I sleep like a baby, which is to say I sleep in short spurts throughout the night and wake up abruptly at inconvenient hours feeling kind of cranky.

For years now, I have fallen asleep easily but rarely am able to stay asleep. I wake up at the slightest noise or light. I wake up when my husband moves the top sheet a millimeter. I wake up when the dog’s paws twitch as she chases squirrels in a dream. I wake up whenever a leaf falls to the ground six states away. I just wake up, OK? And sometimes, the lack of sleep makes me grouchy. Today, I am grouchy.

I remember the last time I had a solid eight-hour sleep. In order to get it, I also had to have a colonoscopy and be knocked out with general anesthesia. I begged the nurses to leave me hooked up to the IV and just let me snore away on the gurney after the procedure was over. But instead they yanked that sleep-giving wonder drug from my craving body and mumbled something about hospital rules and Michael Jackson. Whatever. I was thrilled that I was still sleepy enough when I got home to pass out on my bed for eight blissful hours of rest.

Eight uninterrupted, undisturbed hours of shut-eye. Do you have any idea how good sleep feels? Of course you don’t if you are post 50. You don’t know because you are also wide awake half the night. Let’s text tonight, OK?

Not sleeping well is common among middle-agers, say a bunch of experts who I’m too tired to call right now and quote by name. But had I been alert enough to actually talk to one of them, they would have said that as we age, our brains secrete less melatonin — the substance that regulates our sleep cycle. We spend less time in the deepest stage of sleep, which means we all become light sleepers who wake up easily. I can attest that there were many many leaves falling six states away last night and each one woke me up.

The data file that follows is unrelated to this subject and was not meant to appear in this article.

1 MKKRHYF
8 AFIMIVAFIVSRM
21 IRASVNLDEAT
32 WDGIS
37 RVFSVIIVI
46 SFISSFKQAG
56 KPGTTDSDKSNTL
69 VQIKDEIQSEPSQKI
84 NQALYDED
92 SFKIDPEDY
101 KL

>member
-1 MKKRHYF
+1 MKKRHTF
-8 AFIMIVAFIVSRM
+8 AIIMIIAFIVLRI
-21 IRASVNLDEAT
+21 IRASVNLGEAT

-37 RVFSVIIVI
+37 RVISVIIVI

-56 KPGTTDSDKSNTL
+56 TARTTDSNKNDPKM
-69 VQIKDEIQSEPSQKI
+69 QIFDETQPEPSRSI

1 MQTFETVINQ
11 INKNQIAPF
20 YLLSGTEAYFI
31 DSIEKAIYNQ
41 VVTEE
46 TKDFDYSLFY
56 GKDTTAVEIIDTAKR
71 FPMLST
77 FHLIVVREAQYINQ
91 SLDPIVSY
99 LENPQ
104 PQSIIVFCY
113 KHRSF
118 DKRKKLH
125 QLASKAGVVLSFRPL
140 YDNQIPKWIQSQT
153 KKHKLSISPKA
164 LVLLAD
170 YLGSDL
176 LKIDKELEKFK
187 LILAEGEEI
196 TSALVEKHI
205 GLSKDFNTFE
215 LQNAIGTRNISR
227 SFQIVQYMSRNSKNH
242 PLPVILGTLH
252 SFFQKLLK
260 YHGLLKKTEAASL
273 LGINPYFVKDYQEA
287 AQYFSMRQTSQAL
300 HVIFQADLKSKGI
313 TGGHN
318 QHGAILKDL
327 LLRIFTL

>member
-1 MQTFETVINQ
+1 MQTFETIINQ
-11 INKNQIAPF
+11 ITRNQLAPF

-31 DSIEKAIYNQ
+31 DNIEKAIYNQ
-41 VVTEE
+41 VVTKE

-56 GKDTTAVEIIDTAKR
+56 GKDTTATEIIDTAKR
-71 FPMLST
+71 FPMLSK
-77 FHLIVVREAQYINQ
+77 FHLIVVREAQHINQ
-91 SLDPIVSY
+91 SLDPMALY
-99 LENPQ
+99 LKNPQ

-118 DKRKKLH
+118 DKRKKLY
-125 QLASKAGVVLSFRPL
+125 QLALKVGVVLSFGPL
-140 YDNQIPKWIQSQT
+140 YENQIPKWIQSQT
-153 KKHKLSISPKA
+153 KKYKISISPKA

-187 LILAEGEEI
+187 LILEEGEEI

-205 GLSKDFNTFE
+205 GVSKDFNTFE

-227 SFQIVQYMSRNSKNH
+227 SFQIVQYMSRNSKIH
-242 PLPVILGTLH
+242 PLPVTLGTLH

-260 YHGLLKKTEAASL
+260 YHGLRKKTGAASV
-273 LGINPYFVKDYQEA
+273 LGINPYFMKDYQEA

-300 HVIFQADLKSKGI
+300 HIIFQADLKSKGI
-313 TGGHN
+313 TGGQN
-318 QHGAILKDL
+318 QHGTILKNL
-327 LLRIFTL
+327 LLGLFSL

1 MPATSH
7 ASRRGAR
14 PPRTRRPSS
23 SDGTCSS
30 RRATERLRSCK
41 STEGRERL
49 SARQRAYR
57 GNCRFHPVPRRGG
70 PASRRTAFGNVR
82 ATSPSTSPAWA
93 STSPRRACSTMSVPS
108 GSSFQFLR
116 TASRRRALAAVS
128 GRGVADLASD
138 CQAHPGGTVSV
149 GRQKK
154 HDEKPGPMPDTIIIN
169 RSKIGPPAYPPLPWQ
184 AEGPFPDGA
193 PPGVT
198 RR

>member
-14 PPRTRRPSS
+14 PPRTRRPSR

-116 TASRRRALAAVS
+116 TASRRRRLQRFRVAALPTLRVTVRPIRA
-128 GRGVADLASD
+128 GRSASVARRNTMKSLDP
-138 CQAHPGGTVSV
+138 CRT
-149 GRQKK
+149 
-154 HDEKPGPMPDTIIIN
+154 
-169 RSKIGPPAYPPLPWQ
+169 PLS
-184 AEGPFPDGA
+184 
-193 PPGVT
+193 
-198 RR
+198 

Anxiety also keeps us up at night. Middle-agers have a lot on our tormented minds, and that contributes to our uneasy rest, say the experts I am too tired to call. We worry about our kids, our parents, our retirement, our ability to stay employed. We also tend to worry about how wiped out we know we’re going to feel the next day.

In my house, as in the home of many mid-lifers, there is also the combination of hot flashes and night sweats (that’s me) and an enlarged prostate gland (my husband’s). They combine to make our bed a virtual hop-on, hop-off tour bus all night long.

Like millions of others, I have “tried everything” in my quest for a good night’s sleep. But all too often I just lay there with one eye on the clock, considering whether reading a book or playing Words With Friends online would be akin to waving the white flag of surrender in the battle for sleep.

I recently brought my sleeplessness to the attention of my doctor. I tend to be hyper-sensitive to drugs and remember the time I took an Ambien for a long overseas flight. I popped it in my mouth while we taxied on the runway at LAX. When I awoke, we were on the runway at Heathrow and I thought we were still in California. I’m told there was a medical emergency involving the woman in the seat in front of me that I slept through. A fellow passenger used the “When Harry Met Sally” diner scene line of “I’ll have what she’s having.”